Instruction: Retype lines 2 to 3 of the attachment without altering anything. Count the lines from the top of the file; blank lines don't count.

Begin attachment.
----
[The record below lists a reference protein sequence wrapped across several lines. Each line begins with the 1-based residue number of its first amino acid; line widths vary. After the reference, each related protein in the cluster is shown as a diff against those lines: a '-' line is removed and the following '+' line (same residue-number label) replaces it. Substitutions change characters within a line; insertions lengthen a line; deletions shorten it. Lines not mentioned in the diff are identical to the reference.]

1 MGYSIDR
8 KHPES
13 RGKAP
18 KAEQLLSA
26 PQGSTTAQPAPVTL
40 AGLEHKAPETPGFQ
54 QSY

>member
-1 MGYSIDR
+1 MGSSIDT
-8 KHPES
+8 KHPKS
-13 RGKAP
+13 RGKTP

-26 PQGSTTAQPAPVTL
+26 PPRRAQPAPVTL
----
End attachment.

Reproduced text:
1 MGYSIDR
8 KHPES